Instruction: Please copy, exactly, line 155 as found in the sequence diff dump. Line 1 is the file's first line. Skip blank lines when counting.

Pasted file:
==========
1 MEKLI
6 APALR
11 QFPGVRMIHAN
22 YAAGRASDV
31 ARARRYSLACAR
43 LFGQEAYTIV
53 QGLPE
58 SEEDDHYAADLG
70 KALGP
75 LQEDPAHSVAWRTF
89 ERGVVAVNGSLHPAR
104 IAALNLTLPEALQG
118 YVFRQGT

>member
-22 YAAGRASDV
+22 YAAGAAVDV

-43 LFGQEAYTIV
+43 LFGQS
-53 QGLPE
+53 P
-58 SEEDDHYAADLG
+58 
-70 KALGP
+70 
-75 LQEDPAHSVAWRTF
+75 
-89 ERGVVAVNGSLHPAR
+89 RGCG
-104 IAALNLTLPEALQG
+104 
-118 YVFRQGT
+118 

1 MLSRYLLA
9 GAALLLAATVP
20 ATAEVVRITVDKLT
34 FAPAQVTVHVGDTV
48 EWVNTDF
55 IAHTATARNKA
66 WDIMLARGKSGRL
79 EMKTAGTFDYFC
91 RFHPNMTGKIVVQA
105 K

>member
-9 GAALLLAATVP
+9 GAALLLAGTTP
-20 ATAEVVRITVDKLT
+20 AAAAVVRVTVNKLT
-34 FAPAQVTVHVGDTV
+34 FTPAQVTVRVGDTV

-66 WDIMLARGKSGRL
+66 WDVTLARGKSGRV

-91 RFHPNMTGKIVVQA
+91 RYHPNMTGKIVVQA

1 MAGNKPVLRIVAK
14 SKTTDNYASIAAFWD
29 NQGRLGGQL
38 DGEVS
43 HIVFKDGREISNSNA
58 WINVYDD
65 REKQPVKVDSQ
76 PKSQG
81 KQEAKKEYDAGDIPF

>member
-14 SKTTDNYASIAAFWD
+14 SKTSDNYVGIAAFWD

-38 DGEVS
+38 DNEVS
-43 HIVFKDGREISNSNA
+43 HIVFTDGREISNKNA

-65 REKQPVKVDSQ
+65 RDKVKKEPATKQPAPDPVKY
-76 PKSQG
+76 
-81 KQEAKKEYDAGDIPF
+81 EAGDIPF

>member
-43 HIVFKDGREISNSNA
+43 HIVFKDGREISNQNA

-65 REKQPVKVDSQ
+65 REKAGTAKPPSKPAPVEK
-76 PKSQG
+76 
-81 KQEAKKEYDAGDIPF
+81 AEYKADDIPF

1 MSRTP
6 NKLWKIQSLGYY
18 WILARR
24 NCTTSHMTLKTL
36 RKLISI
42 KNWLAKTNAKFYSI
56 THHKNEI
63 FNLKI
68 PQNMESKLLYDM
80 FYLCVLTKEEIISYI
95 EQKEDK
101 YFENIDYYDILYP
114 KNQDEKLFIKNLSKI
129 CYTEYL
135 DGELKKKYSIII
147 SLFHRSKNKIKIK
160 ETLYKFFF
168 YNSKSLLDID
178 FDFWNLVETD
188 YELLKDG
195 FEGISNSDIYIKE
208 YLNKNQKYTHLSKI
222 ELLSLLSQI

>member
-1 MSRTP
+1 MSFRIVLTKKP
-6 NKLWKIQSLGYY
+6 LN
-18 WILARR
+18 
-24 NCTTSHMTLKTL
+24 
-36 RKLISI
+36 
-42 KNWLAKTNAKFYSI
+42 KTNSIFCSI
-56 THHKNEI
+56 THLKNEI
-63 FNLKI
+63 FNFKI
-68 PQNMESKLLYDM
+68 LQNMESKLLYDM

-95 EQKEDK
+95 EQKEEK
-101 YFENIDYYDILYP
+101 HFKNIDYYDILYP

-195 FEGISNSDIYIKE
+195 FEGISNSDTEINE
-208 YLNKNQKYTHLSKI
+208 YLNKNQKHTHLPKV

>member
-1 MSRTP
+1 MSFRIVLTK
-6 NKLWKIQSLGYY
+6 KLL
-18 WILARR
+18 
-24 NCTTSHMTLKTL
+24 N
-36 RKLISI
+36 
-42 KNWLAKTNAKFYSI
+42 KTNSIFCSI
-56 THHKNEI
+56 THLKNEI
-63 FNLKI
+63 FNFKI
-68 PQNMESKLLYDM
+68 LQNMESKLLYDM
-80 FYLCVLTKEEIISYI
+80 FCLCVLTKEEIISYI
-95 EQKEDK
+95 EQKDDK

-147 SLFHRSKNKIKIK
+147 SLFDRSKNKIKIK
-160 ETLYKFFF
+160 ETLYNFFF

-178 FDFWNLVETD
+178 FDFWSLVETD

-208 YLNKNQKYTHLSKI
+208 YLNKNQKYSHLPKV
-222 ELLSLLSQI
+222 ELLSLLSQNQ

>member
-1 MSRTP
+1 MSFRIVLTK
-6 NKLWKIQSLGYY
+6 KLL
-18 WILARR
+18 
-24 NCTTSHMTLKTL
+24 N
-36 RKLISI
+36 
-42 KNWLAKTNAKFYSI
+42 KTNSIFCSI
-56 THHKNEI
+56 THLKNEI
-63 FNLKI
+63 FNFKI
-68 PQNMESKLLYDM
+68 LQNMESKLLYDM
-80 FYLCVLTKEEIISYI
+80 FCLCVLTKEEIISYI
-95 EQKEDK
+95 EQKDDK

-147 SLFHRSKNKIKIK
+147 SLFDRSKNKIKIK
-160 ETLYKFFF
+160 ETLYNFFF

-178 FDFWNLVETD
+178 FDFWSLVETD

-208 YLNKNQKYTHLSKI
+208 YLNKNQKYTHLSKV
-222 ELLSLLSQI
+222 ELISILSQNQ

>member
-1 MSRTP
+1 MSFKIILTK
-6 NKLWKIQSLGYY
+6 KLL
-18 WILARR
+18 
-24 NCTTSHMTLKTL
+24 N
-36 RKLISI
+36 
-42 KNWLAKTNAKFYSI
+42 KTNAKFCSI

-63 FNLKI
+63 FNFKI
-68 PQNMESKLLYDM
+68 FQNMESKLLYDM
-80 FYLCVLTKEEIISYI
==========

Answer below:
+80 FCLCVLTKEEIISYI